Late in May 2014, a group calling itself CyberBerkut leaked a map of the Ukrainian Dnipropetrovsk Oblast administration’s IT resources, information on the Central Election Commission of Ukraine’s servers, and the correspondence of its staff. In the following days, which included the country’s presidential election, CyberBerkut claimed they had again compromised the election commission’s servers, leaked more confidential information, conducted a distributed denial of service (DDoS) attack the commission’s website (which instructed potential voters how and where to vote), and blocked the phones of election organizers. The group also released documents implying that the recently appointed governor of the Dnipropetrovsk Oblast, Igor Kolomoisky, was complicit in pro-European Ukrainian plans to promote the “correct” candidate for president of Ukraine.
Despite the best effort of the Russian group behind CyberBerkut, the center-right, pro-European Petro Poroshenko won the Ukrainian presidency. But CyberBerkut wasn’t finished. Almost exactly five months later, the group used similar tactics in the days preceding the Ukrainian parliamentary elections. The results were largely the same: Pro-European candidates won the majority of seats. An uninitiated observer might be keen to discard these events as failed electioneering. After all, Moscow did not succeed in getting its men elected. But to label the operation a failure is to assume that the primary goal was to get pro-Russia officials elected. Over the course of the past four months, we have seen similar operations unfold in the United States, and — as was the case in Ukraine — there are reasons to believe that swaying the election is not the primary objective. Just as in the case of the CyberBerkut incidents, among the key observers of these operations in the United States have been cyber-security firms like FireEye. The manager of their information operations analysis team recently shared some of their findings with me, which informs the analysis below.
On the surface, the United States has been targeted by a series of cyber operations that have resulted in email and other confidential information falling into the hands of individuals or groups that go by the names “Guccifer 2.0”, “DCLeaks”, and “WikiLeaks.” These monikers have then strategically leaked the stolen information in a way designed to sway U.S. public opinion. Due to the content and timing of the leaks, some posit that this is an attempt by an outside power, Russia, to nudge the U.S. general election to a Trump victory.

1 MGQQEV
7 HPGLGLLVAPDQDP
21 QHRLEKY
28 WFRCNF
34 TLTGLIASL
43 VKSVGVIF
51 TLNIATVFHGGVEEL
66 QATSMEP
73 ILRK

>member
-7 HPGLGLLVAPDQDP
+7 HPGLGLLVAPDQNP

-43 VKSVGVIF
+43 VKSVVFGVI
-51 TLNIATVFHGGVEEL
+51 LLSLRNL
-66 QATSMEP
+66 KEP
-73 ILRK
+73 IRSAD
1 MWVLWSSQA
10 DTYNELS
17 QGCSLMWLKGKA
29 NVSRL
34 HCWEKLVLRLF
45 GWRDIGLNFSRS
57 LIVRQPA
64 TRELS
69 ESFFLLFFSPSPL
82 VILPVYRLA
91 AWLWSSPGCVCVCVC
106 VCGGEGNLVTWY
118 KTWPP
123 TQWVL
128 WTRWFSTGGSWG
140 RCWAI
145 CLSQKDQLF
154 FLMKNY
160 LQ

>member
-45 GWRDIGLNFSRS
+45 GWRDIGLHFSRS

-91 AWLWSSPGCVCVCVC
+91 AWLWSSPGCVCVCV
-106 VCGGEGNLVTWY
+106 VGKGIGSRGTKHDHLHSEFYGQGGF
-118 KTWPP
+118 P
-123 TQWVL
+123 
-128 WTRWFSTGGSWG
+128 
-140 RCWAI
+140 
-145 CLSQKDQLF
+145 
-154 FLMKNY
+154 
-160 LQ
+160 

This view, however, is myopic and betrays a lack of understanding or simplification of Russian foreign policy and influence operations. Beyond simple electioneering, what we are experiencing is a broader attempt by the Russian government to seed uncertainty in the institutions that underpin American democracy and power — both hard and soft. As Dmitry Adamsky notes, Russia’s strategic doctrine “is primarily a strategy of influence, not of brute force,” which seeks to break “the internal coherence of the enemy system—and not about its integral annihilation.” Julian Assange, the founder of WikiLeaks, espouses a similar philosophy in considering how to “radically shift regime behavior.”
As everyone who has read a newspaper in the last few years knows, relations between the United States and Russia are strained. Before the Department of Homeland Security and Office of the Director of National Intelligence outright pointed the finger at Russia for the hack of the Democratic National Committee’s server and other campaign-related compromises, several private cybersecurity companies had attributed the data breaches and subsequent leaks to Russia. Here, I will describe how attribution works in a case like this, highlight some of the key data points that show the Russian state is behind this operation, unpack what these events reveal about Russian organization and motivation around cyber and influence operations, and explore options for a U.S. response.
How Does Attribution of a Covert Operation Work?
All cyber operations are covert, at least in the planning and execution stages. Russia’s cyber operations are no different. According to data provided for this article by the private cybersecurity company, FireEye, two separate but coordinated teams under the Kremlin are running the campaign. APT 28, also known as “FancyBear,” has been tied to Russia’s foreign military intelligence agency, the Main Intelligence Agency or GRU. APT 29, aka “CozyBear,” has been tied to the Federal Security Service or FSB. Both have been actively targeting the United States. According to FireEye, they have only appeared in the same systems once, which suggests a high level of coordination — a departure from what we have seen and come to expect from Russian intelligence. So how does an intelligence agency or company go about attributing behavior that is by definition secretive, and does the fact that this activity is taking place (mostly) online change the procedure?
In essence, experts rely on a bevy of technical and non-technical trend data, or what FireEye threat intelligence analyst Will Glass explains as “the careful accumulation of multiple pieces of evidence in sufficient quantity of time.” These pieces of evidence include things like the scope, scale, and sophistication of an operation, the tactics, techniques, and procedures (TTPs) the team employs, as well as any discernable motivation for the attacks. These factors combine to form what Glass describes as the “fingerprint for their activities,” and “informs an analytic assessment of who is likely responsible.”